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From the first I sought a location where the conditions would be best for bulb-
culture. After several trials an ideal place was found in the high mountains southeast of Ukiah. Looking from the higher points here, in one direction we see down
into the beautiful basin where Clear Lake glistens in the sun, and in another direction
the Russian River region lies below us like a map. I found the natural conditions that
I sought, first at Lyons Valley, then at "The Terraces," my present home-place, and
now my gardens are in four of these mountain valleys: Lyons Valley, the East Canyon
and the Lake Gardens—all within a mile of the center of my activities at "The Terraces."
At "The Terraces" a favorable climate, abundant spring water, rich and varying
soils, and a great variety of exposures combine to make ideal conditions for this class
of gardening. From a scenic point of view, "The Terraces" are probably the most
unique gardens in the world. Large springs feed a mountain stream, which passes
through a rich little valley, and then, over four limestone bluffs in succession, each
from 50 to 75 feet high, it plunges in many most charming cascades and waterfalls.
Between the bluffs are the terraced slopes from which the gardens get their name.
All of the successive terraces, the shelves and nooks, with the endless corners about
the falls, afford ideal homes to colonies of lilies and ferns.
Adapting Foreign  Flowers to  Californian Gardens
During recent years I have become much interested in. the hardy perennial plants
of the world. I am testing many of the beautiful things of which we read so much in
English floral publications, to see how well adapted these plants are to California
conditions, and to ascertain which ones best suit the tastes of Californians. I now
have a very fine collection of such things as the perennial larkspurs, the variously colored poppies—Orientals and others,—harebells in great variety, dainty creeping
plants, the various sunflowers and rudbeckias, several fine things in the style of the
Shasta daisies, and many others as beautiful.
Beginning as early as February, with the Christmas roses, the flowers come on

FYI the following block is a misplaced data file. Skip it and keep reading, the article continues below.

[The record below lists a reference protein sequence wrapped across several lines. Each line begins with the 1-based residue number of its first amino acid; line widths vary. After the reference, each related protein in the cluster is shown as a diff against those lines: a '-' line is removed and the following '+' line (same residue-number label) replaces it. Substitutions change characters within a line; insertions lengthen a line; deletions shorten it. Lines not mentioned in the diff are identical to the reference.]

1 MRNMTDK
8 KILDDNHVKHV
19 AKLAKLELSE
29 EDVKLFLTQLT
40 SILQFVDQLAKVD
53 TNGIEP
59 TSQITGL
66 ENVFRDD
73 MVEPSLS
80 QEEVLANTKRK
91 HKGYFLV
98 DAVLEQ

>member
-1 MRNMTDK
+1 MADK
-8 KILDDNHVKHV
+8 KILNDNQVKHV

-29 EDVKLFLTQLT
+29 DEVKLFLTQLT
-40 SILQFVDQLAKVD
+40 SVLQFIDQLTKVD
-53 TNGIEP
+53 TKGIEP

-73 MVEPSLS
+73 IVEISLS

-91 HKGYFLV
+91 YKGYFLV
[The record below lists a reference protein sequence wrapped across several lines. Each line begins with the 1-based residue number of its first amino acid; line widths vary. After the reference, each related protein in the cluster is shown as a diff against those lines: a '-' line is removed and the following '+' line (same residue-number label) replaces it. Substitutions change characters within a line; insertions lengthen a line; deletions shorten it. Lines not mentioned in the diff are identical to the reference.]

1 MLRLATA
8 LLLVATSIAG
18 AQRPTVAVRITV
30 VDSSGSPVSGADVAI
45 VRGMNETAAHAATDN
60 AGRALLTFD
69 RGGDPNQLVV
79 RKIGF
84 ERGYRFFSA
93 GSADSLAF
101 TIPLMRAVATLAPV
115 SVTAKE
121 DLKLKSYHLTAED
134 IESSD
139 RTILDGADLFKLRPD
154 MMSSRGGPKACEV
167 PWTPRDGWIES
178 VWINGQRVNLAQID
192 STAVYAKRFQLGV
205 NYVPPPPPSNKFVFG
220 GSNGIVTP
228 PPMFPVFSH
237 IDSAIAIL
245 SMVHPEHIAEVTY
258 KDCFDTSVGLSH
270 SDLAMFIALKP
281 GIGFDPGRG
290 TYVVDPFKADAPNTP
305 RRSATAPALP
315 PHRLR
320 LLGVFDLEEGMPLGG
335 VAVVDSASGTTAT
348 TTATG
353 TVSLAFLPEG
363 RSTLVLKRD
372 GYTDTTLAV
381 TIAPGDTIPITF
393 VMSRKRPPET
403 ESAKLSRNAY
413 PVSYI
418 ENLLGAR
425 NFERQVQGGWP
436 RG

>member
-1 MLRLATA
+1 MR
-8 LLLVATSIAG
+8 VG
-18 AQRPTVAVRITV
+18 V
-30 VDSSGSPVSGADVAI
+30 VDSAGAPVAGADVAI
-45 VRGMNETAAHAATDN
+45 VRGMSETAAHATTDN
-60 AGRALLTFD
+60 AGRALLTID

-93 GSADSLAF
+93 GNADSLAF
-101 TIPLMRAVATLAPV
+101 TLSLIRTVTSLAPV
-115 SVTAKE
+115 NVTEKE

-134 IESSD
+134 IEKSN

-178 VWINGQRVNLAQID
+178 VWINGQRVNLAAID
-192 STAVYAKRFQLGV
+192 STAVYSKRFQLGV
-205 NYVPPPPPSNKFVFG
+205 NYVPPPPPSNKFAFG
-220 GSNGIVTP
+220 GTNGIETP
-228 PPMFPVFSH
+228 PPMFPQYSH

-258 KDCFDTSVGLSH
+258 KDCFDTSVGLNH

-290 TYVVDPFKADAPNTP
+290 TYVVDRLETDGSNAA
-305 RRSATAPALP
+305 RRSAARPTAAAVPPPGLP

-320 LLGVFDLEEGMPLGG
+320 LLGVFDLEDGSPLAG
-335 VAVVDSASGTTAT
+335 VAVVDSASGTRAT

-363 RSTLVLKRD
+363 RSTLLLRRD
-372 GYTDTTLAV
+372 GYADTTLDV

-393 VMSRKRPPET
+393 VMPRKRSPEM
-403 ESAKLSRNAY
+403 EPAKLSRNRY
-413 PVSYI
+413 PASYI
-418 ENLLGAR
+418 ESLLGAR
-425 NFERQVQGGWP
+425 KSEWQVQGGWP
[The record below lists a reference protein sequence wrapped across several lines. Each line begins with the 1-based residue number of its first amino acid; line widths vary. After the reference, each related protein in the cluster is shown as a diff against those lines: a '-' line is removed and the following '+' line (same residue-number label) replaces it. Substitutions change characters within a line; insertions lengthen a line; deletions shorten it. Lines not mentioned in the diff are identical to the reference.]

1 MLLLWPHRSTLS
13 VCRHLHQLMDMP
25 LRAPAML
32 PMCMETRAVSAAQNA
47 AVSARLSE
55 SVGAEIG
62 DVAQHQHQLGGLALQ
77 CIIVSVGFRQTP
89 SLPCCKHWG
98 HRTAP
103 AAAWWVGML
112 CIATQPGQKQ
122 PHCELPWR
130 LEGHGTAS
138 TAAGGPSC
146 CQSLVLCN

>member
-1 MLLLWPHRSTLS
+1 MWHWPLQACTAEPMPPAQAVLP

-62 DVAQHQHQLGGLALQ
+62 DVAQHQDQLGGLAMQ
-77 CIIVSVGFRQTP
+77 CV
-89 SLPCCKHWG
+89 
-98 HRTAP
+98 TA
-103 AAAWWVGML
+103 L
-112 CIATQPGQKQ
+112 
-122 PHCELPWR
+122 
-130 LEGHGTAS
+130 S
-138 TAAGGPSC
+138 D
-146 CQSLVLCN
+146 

in season, and in midsummer there is a very fine show. In dahlias, too, I have a collection of some 80 sorts of the best, also many gladioli, and a fine collection of tigridias.
There is never a second burst of bloom to match the tulips, but to the flower-lover
there is always something of interest. In 1913 my superb collection of Peonies came
into its first full bloom. The Pacific Coast had never before seen such flowers as I
shipped to the San Francisco flower-market. A great variety of hardy plants of many
sorts, including many rock-plants, flower in succession throughout the season, and quite
a wide variety of Irises come in their season. Like a motion-picture show, the films
change weekly. I am constantly adding to my hardy perennial collection, and it will
soon be a leading feature, both in my gardens and in my catalogue.
How to Reach Ukiah and  "The Terraces"
Ukiah is reached by rail, via the Northwestern Pacific, which starts at the ferry
depot at San Francisco. Two trains a day arrive in Ukiah; the first leaves San Francisco at 7.45 a. m., arriving at Ukiah at 12.16 p. m.; the second leaves San Francisco at
3.15 p. m. and arrives at Ukiah at 7.50 p. m. From Ukiah the trains are 7.00 a. m.
and 3.06 p. m. As there is hardly time for a visitor to make the round trip to "The
Terraces" after the arrival of the train at 12.16, the better way is to come to Ukiah
on the train which arrives at 7.50 p. m., stay over night, and make the trip the next
day. It can be made so as to catch the return train at 3.06 p. m., or an entire day
can be taken.
Telephone connects "The Terraces" and my Ukiah home with all points through
the Ukiah Central.  No telephone number needed.               
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Retail price list of California bulbs / Carl Purdy

28 total pages